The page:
Corpus et Sanguinis Christi at Mississippi Abbey

[Scripture Readings: Deut 8:2-3, 24b-16a; 1 Cor 10:16-17; Jn 6:51-58 ]

About twenty years ago, a reporter covering the war in Bosnia, saw a young girl accidently shot down in the street. Shocked by the tragedy, he rushed to help a man who picked up the child and tried to carry her away. At the risk of their own lives, they carried her to the reporter’s car, then raced to the hospital. The man cradling the bleeding child in his arms pleaded, “Hurry, my child is still alive!” A few blocks later he said, “Please, go faster!” As they sped through the streets , the man wept and cried out again, “Hurry, hurry, her breathing is slowing down.” Sadly, by the time they arrived at the door of the emergency room the little girl was dead. In anguish the reporter apologized, “I’m sorry, I’m so sorry we’re too late.” The man looked at him and groaned, “What a terrible task I have. I must go and tell her father that his little daughter is dead.” Stunned and confused, the reporter said, “I thought she was your child.” “No,” he replied, “but aren’t they all our children?”

Even more, are not all the members of Christ’s Body our own, our sisters and brothers with whom we share divine life, for whom we may even need to risk our lives? Like Christ in his Passion and in this Eucharist, are we willing to be taken, blessed, broken, and given to others?

One day Jesus and his disciples were in an area by the Sea of Galilee. They were surrounded by over five thousand hungry people. Jesus walked among the people, telling them stories about the kingdom of God, healing the sick with his gentle caresses, pouring himself out for their sakes. Evening approached. The apostles had only five barley loaves of bread and two smoked fish to eat. Were they trying to protect their meager supply of food when they said to Jesus, “Send the crowds away to find food and lodging.” But Jesus replied: “Feed them yourselves.” Then he took the bread, blessed it, and began breaking the loaves and sharing them with all the people. When everyone was fully satisfied, literally fattened, they filled twelve wicker baskets with what was left over, a overflowing basket in the arms of each hungry apostle. Then Jesus said to them, “I am the Bread of Life. … Those who eat my flesh and drink my blood abide in me, and I in them.” Like the loaves, Jesus would be taken, broken, and handed over to others for their sakes. And not long after, each of the apostles whom he had chosen and blessed, would also be broken and poured out in their turn for the sake of others.

We are truly one with the Bread of Life when we are taken, blessed, broken and given to others. This happened in a wonderful way at Mount Melleray in Ireland. The chilling winds and incessant rains of 1838 resulted in failure of their potato crop. The blight hit hardest at Mount Melleray but neighbors shared their meager provisions with the monks. The following year, 1839, crops throughout the whole country were hit with blight. Farmers became beggars. Abbot Vincent Ryan replenished the monastery’s bin of provisions as best he could. Then he had to leave for three months to make a visitation at Mt. St. Bernard’s Abbey in England. He promised to appeal for help from those he met along the way. He instructed the prior that so long as one potato remained in the storage bin no poor person who came for relief should be sent away. But Abbot Vincent did not anticipate how the numbers would increase until they averaged seventy to eighty hungry persons per day. There were not enough potatoes to feed the monks and all these people for even a few weeks, much less three months. Generously, the monks continued to share what they had, putting their own lives at risk. And when the abbot returned he was utterly astonished to find that the storage bin of potatoes which ought to have been empty long ago had not even diminished. The crowds at the monastery gate continued to increase yet there was no reduction in the quantity of food in that bin.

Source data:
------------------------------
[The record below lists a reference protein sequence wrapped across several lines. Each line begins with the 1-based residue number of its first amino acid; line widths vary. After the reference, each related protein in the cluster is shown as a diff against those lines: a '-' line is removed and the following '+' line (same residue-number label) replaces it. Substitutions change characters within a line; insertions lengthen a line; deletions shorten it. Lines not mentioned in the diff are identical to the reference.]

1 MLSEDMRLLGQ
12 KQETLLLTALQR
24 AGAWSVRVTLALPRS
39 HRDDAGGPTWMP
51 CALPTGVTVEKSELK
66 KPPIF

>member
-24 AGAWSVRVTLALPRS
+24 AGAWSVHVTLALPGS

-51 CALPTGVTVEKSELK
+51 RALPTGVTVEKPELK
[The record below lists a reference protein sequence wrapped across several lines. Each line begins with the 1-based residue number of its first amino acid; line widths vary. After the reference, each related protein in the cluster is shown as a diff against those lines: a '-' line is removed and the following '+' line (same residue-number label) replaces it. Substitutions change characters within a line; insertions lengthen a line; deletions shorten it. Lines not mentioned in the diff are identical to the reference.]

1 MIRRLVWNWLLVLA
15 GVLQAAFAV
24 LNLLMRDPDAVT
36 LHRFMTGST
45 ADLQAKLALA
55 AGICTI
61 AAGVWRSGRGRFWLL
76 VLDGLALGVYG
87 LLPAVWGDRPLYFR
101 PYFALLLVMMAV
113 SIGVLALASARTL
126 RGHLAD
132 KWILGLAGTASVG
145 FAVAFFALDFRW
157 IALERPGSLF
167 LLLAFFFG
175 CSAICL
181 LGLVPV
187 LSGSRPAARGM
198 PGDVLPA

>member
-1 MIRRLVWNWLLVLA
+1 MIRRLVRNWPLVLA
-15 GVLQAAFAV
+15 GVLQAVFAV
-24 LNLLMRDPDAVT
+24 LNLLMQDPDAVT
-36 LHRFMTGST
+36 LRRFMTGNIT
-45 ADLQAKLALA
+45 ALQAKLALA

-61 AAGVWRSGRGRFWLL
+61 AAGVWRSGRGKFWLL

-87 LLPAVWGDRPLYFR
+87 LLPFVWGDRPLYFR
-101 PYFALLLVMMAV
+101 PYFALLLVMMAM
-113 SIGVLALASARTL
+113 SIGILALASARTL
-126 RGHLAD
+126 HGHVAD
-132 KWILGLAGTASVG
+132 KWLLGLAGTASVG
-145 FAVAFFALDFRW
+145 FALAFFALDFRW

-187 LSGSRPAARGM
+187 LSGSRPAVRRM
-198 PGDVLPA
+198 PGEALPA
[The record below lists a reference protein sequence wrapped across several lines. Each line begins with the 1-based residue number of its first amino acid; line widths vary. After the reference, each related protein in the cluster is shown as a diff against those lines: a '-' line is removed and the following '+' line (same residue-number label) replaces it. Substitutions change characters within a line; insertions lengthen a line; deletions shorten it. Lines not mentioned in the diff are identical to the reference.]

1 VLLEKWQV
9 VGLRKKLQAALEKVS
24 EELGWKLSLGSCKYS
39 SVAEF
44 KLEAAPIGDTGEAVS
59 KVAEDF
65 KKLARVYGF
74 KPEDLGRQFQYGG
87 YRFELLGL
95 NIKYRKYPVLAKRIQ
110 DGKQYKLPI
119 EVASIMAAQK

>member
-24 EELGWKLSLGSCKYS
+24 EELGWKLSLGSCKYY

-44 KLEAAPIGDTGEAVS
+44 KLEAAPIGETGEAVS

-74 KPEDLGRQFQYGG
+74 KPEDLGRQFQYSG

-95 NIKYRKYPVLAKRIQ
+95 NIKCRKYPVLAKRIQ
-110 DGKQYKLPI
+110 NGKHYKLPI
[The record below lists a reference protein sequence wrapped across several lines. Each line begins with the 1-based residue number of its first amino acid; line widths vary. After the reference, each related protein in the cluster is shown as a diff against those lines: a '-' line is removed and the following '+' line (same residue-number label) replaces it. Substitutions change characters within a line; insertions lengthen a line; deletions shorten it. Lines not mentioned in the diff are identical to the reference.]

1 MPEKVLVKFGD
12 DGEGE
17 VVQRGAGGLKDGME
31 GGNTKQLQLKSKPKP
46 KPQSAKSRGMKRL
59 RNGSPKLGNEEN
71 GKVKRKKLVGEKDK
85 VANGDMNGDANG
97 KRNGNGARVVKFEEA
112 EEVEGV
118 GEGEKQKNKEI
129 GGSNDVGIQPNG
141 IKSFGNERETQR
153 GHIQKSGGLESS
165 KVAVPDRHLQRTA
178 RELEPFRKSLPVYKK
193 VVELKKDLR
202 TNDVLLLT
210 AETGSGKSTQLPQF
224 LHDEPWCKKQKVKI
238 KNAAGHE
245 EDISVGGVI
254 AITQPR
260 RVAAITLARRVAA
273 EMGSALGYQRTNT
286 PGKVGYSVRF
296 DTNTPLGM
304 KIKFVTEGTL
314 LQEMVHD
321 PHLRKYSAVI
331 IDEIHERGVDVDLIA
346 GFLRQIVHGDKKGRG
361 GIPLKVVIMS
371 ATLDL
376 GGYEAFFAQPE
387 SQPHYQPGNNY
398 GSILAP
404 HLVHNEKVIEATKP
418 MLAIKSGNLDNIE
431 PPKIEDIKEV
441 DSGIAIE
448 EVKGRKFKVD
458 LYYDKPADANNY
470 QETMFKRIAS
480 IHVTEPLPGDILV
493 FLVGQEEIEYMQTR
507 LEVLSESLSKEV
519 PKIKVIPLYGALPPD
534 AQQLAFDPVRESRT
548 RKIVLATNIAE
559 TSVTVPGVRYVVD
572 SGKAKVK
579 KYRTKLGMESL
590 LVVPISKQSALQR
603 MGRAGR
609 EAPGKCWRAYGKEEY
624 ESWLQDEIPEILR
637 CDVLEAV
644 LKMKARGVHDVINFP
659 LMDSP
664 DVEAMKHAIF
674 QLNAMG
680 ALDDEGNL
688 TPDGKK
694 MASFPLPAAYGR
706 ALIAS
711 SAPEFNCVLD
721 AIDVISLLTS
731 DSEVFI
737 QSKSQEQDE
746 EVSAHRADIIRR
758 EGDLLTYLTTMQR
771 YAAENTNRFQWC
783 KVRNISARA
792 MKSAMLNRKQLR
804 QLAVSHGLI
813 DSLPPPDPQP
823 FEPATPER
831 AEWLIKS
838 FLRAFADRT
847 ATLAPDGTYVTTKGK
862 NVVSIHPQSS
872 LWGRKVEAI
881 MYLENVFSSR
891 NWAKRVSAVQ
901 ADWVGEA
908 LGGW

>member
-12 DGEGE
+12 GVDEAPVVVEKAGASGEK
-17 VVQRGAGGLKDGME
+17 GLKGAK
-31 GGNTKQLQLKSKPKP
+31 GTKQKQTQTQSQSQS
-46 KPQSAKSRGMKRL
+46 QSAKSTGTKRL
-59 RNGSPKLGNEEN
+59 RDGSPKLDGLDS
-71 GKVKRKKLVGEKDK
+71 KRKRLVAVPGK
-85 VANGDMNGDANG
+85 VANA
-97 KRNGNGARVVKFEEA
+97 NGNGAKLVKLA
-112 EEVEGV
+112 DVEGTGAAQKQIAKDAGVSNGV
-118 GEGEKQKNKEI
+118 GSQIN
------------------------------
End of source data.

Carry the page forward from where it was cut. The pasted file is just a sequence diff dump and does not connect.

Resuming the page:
New Melleray was fortunate to have a delightful monk from Mount Melleray in Ireland live with us for a year. I asked Fr. Ignatius, or Tommy as his closest friends affectionately called him, about this story. He said it continues to be remembered and handed down by the monks of Mount Melleray and they still have the miraculous bin in which it happened.

We are Christians. We also will be taken and blessed by Christ, and poured out for others. Sometimes it will be in ways that no one desires, like the little girl who was killed in the streets of Bosnia, or like Jesus who was crucified on Golgatha. But take heart, for the Eucharist is God’s living promise that life is victorious over death, blessing prevails over brokenness. Those who eat the Bread of Life will live forever.